Organoid Culture of Isolated Cells from Patient-derived Tissues with Colorectal Cancer

Bing-Ying Xie, Ai-Wen Wu
Chinese Medical Journal 2016 October 20, 129 (20): 2469-2475

BACKGROUND: Colorectal cancer (CRC) is a heterogeneous disease; current research relies on cancer cell lines and animal cancer models, which may not precisely imitate inner human tumors and guide clinical medicine. The purpose of our study was to explore and further improve the process of producing three-dimensional (3D) organoid model and impel the development of personalized therapy.

METHODS: We subcutaneously injected surgically resected CRC tissues from a patient into BALB/c-nu mice to build patient-derived xenografts (PDXs). Isolated cells from PDXs at appropriate tumor size were mingled with Matrigel, and then seeded in ultra-low attachment 96-well plates at four cell densities (500, 1000, 2000, and 4000 single cells/well). Cells were cultured with advanced Dulbecco's Modified Eagle Medium/F12 medium additional with various factors added to maintain tumor's biological traits and growth activity. The growth curves of the four cell densities were measured after 24 h of culture until 25 days. We evaluated the effects of four chemotherapeutic agents on organoid model by the CellTiter-Glo ® Luminescent Cell Viability Assay. Hematoxylin and eosin (H and E) staining of 3D organoids was performed and compared with patient and CRC PDX tissues. Furthermore, immunohistochemistry was performed, in which the organoids were stained with the proliferation marker, Ki-67. During the experimental process, a phase-contrast microscope was used.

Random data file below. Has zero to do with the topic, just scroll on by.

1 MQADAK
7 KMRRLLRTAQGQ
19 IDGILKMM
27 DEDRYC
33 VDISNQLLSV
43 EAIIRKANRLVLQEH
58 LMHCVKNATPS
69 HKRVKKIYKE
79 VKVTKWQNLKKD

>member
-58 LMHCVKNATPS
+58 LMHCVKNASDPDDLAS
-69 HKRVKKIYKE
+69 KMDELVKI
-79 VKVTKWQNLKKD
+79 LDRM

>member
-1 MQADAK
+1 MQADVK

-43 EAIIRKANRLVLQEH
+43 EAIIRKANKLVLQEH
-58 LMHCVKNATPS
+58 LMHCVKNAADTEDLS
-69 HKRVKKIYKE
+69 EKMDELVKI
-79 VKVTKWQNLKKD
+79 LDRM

RESULTS: Phenotype experimental results showed that 3D organoids were tightly packed together and grew robustly over time. All four densities of cells formed organoids while that composed of 2000 cells/well provided an adequate cultivation system and grew approximately 8-fold at the 25 th day. The chemosensitivity of the four conventional drugs was [s]-10-hydroxycamptothecin > mitomycin C > adriamycin > paclitaxel, which can guide clinical treatment. Histological features of CRC patient's tumor tissues and mice tumor xenograft tissues were highly similar, with high-column-like epithelium and extracellular matrix. H and E-stained sections showed heterogeneous cell populations harbored in cancer organoids and were histologically similar to tumor tissues. The proliferation index was only 8.33% within spheroids, which exhibited confined proliferative cells that might be cancer stem cells.

CONCLUSIONS: We successfully constructed a CRC organoid model that grew robustly over 25 days and demonstrated that 2000 cells/well in 96-well plate was a prime seeding density for cells to form organoids. The results confirmed that organoid model can be used for agent screening and personalized medicine.

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